The Road to Passchendaele Part One – Buffs Road Cemetery


It’s a grey, icy day in Flanders Fields, and the sky looks leaden with snow, but, as you know, your intrepid adventurers rarely let such minor inconveniences deter us.  Oh no, we’re hardy folk, and this afternoon we’re out in the fields to the north east of Ieper (Yper) initially visiting two little cemeteries whose silence tells, above all, of the first day of the Third Battle of Ypres in July 1917, and of some of the losses incurred during the first few hours of a battle that would continue for more than three months.


A CWGC signpost directs us off the main road to Poelkapelle, on to a side road that leads into the fields to our left.  The first two cemeteries on the sign, Buffs Road & Track X, are only a short distance away; Minty Farm & No Man’s Cot, I’m afraid, will have to wait for another day.


Two hundred and fifty yards away across the fields, beneath the two little trees dwarfed by the giant wind farm in the centre of the photo, you can spot the site of the second cemetery we shall be visiting, Track X,…


…and just up the road, our first stop, Buffs Road Cemetery.  Both cemeteries are battlefield burial grounds, started at the beginning of the Third Battle of Ypres at the very end of July 1917.


This was No Man’s Land, a few hundred yards across at this point, before the battle began, and if you go back a couple of photos to the picture with the wind farm, you are in effect standing between the front line trenches looking north east along the line of No Man’s Land towards Track X, the British front lines to our left, and the Germans to our right (see trench map below).

Boezinghe Wieltje St Julien - Copy

The two cemeteries are marked in green, Buffs Road the furthest south.  British lines are marked in blue, German lines in red.  You can also see quite clearly why Buffs Road Cemetery is called Buffs Road Cemetery.


Cemetery entrance and Cross of Sacrifice.


Buffs Road Cemetery was only used for a five month period between July & December 1917, and then briefly again at the very end of March 1918.  Quite a number of burials were later made here post-war, men who were originally buried elsewhere and have now been re-interred in Rows B and EE.  Sadly, the majority of these are unidentified.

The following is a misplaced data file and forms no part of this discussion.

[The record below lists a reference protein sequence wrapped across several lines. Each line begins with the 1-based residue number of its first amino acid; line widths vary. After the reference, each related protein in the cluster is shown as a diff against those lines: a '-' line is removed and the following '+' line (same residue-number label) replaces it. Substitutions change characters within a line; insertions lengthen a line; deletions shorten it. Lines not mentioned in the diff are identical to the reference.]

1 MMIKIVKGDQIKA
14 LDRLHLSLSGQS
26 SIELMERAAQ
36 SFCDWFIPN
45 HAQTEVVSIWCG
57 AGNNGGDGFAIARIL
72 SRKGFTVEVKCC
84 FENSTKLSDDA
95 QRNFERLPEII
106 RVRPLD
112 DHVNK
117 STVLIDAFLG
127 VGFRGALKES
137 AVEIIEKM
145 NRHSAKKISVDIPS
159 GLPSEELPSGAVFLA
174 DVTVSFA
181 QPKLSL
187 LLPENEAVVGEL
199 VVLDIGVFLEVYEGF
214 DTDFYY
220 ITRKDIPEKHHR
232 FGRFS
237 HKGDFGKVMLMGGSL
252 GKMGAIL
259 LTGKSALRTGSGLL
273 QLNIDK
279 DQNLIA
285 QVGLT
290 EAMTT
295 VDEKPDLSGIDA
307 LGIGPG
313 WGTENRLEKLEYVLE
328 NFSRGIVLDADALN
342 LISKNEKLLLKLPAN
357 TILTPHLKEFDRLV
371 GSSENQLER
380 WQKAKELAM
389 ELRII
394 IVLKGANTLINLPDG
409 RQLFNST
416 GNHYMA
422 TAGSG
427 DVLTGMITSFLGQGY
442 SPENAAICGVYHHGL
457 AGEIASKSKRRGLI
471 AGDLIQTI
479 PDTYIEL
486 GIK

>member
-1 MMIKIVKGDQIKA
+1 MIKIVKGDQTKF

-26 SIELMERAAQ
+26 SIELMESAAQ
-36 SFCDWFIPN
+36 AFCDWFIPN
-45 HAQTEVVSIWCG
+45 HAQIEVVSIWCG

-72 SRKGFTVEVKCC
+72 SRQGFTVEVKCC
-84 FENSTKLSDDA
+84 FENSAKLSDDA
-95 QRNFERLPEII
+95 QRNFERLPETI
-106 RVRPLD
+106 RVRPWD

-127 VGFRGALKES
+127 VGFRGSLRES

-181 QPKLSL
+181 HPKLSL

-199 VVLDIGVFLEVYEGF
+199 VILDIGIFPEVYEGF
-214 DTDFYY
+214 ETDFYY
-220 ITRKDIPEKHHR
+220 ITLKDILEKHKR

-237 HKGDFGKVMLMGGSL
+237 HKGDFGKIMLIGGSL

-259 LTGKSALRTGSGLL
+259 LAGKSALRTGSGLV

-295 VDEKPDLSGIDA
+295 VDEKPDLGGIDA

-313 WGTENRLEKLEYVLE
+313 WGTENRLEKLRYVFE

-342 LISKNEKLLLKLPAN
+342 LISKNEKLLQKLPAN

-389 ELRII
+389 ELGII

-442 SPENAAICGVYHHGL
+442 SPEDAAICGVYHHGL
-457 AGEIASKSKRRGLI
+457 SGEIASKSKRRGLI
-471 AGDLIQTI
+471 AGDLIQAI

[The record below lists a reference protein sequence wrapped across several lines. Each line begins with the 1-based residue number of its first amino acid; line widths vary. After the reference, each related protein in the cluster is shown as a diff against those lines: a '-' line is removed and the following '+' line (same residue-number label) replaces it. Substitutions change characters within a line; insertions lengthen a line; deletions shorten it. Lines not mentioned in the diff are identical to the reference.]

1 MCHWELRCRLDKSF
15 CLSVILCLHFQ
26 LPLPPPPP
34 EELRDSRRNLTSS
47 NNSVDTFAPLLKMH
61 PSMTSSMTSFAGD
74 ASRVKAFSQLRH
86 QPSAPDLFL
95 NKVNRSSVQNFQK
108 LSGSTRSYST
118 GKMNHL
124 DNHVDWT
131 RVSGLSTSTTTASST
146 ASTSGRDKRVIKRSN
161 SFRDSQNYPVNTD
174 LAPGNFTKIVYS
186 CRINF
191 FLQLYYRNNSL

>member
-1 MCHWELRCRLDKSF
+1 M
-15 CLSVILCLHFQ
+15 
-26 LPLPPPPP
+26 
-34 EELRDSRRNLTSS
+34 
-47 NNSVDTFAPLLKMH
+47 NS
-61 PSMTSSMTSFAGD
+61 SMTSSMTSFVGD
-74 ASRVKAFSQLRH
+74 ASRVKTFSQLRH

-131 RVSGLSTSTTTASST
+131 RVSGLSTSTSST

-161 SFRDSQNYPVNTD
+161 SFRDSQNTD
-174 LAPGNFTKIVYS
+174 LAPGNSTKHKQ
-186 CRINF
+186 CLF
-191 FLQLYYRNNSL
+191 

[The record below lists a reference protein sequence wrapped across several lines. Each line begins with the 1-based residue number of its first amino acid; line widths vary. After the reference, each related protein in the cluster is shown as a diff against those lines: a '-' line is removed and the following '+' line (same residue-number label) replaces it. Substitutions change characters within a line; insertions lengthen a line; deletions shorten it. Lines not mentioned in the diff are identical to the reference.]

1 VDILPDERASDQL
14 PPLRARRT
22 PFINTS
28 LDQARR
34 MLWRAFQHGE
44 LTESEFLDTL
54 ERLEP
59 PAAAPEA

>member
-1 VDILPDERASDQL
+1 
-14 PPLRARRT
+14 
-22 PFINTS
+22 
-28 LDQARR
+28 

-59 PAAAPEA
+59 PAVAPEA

The cemetery plan, courtesy of the CWGC, can be found here: Buffs Road Cemetery Plan


There are 289 burials in this cemetery of which 86 are unidentified, most of these being men who were brought here after the war.


In the south west corner, to the left of the Cross of Sacrifice, are ten special memorial headstones to men ‘Believed’ or ‘Known to be buried in this cemetery’, the exact position of their graves having been lost due to enemy shellfire.

Buffs Road Panorama

The cemetery was begun the day after the opening of the Third Battle of Ypres on 31st July 1917, and 75 identified men who were killed on that day are buried here, all in Rows D & C (centre of picture).  Fifteen regiments are represented among them, but by far the majority are men of the Royal Sussex Regiment.


As I mentioned earlier, the cemetery wasn’t used in the early weeks of 1918, the first burials made here after the end of December 1917 being these three privates of the Sussex Regiment, killed on 29th March 1918, almost certainly by an enemy shell.  Some of the 43 Sussex men killed eight months earlier on 31st July 1917 during what became known as the Battle of Pilckem Ridge, are buried in the row behind to the left.  In total 51 men of the regiment are buried here.

Buffs Road Panorama 2

View from the north east corner looking due south, Row B nearest the camera.  You will notice that the first eight headstones in the row are all unidentified; I am pretty sure that these are all men re-interred here after the war, and if you enlarge the photo, you might spot why I say that.  Details, you see, details.

After the opening days of Third Ypres the cemetery was only used sporadically until late September when the second phase of the battle began.  Sixty six men were buried here during September and October, after which the cemetery was again only used occasionally until the end of the year.


As we look south down the length of the cemetery, directly in front of us Row D, leading to the Cross of Sacrifice, contains the final burials made here during the war.  The first eleven headstones in the row are all of men (the majority from the King’s Royal Rifle Corps) killed on 30th March 1918, and all bear the same Grave Reference of D45, suggesting that the exact identity of each body may be uncertain, although the names of all eleven men are known.


Above & below: Of the 66 burials that make up Row EE, which runs the length of the cemetery, only seven are identified.  Four of these are Australian dead from late 1917, two at the end of the row, nearest the camera, one the cream-coloured headstone further along, and another in the section of the row furthest away from the camera.


All the burials in this row are post-war, hence the number of unidentified men who lie here.  Among the headstones at the far end of Row EE are the remaining three identified men in the row, early casualties from 1914 & 1915, whose bodies were brought here after the war.